I spent some time talking with a young women of Indian heritage the other day. She told me how as a young bride she came from India to join her husband who was studying in Australia. As they walked out of the airport she gave her new husband an ultimatum: finish your studies and then we have to go back to India. She was insistent that she wouldn’t live in Australia permanently. She felt very much the difference between her home and the culture and society she could see even just outside the airport doors. 20 years later she’s still in Australia, loves it her and now calls this place home.

What she was describing was something I had also felt when I spent time working on Nauru. I missed home. I missed “my people.” The Nauruan people are lovely and I made many good friends. But Nauru is not home. As wonderful as palm trees are I missed gum trees. As lovely as it is to be in summer all year round, I missed the change of seasons, missed wearing warmer clothes. I longed to see a sea of white faces, people who looked like me.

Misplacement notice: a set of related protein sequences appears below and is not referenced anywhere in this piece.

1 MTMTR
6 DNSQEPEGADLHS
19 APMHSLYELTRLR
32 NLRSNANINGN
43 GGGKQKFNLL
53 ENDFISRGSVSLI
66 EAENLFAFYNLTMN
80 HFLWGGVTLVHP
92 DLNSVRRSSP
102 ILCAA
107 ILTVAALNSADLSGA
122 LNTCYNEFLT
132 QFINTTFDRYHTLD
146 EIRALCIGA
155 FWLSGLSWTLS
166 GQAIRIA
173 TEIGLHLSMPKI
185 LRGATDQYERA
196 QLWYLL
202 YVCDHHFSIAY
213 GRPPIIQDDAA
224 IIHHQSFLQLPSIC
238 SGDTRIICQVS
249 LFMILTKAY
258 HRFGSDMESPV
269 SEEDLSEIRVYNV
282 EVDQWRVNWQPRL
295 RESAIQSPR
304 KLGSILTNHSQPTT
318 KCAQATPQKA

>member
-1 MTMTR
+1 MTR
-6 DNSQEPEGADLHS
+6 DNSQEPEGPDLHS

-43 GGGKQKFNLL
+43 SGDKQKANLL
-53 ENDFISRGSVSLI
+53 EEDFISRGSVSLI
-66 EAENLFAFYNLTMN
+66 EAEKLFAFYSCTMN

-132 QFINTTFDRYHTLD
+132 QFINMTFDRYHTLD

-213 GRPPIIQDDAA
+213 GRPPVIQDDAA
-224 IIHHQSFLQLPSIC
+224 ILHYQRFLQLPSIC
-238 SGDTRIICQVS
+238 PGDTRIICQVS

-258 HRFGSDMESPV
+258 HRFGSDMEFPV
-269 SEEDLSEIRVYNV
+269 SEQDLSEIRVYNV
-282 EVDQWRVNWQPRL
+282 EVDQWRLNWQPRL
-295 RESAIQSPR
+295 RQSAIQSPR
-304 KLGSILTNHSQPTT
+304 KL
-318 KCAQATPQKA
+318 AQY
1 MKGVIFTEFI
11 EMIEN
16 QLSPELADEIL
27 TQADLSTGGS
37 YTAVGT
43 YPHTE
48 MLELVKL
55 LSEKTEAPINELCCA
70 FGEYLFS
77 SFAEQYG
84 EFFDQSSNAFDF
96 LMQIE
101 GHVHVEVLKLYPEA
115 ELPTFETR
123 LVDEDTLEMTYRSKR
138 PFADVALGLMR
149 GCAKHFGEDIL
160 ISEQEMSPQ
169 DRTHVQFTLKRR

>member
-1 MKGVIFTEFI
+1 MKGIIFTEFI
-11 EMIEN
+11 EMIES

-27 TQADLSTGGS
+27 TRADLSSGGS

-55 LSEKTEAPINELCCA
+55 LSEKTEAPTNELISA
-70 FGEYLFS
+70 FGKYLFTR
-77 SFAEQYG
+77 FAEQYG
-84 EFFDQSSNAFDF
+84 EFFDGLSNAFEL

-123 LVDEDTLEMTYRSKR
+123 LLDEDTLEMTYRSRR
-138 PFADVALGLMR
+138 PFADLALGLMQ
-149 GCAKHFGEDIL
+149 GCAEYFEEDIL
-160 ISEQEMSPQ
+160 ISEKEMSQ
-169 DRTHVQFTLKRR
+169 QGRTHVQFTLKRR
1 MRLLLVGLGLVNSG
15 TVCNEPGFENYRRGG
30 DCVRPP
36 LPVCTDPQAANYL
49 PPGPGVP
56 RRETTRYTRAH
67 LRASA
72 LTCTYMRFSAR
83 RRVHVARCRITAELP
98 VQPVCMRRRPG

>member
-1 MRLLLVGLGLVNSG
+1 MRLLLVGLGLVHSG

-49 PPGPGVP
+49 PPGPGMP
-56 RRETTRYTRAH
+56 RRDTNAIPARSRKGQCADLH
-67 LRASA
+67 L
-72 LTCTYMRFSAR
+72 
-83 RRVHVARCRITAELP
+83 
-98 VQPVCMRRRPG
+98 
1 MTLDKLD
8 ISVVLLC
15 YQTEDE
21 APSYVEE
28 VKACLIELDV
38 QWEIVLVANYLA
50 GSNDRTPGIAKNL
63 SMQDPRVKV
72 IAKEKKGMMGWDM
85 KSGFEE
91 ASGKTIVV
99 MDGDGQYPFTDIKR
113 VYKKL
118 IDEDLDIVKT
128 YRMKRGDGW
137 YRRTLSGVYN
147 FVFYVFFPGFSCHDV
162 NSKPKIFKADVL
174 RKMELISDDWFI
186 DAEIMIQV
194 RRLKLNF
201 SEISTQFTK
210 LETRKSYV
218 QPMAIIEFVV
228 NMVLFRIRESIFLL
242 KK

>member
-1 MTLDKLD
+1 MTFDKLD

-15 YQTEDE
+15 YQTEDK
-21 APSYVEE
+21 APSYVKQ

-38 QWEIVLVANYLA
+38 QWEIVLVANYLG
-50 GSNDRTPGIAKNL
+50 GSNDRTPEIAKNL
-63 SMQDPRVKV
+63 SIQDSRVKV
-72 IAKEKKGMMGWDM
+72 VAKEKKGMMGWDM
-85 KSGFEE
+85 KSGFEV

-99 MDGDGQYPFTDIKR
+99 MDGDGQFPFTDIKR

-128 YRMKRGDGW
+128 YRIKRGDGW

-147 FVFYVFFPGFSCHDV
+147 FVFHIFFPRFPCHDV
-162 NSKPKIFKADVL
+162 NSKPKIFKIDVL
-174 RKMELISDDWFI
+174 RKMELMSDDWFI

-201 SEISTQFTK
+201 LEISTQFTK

It is this sense of “my people” that my Indian acquaintance missed when she first arrived in Australia. It wasn’t that she didn’t like white people or that she was racist. She just wanted to be among people who instinctively understood her, got her sense of humour, viewed life the way she did. And I know there are many white Aussies who are tired of being labelled “racist” when they make a comment that distinguishes between one race or culture and another.

One thing that became crystal clear to me in my time on Nauru is that people are people, regardless of their race, culture or religion. I loved being part of communities that were diverse in language and faith. But there were times when I just missed Aussies, people who “got” me.

Aussies sing with pride, and often a tear in the eye, “No matter how far or how wide I roam I still call Australia home.” I think the same is true of the many races of people who now call Australia home: there will always be some part of them that longs for their “home”, for the people who see life just as they do, the people that they don’t have to explain themselves to. It’s easy to criticise newer arrivals to Australia for wanting stay within their cultural groups but I’m sure that if I moved to another country in which my skin colour was not the norm and where people did not speak English that I would gravitate to those who are “like me.”

As Australia moves more and more to being a multicultural, multiracial and multifaith nation these two things will need to be held in tension: we are the same but our differences are real.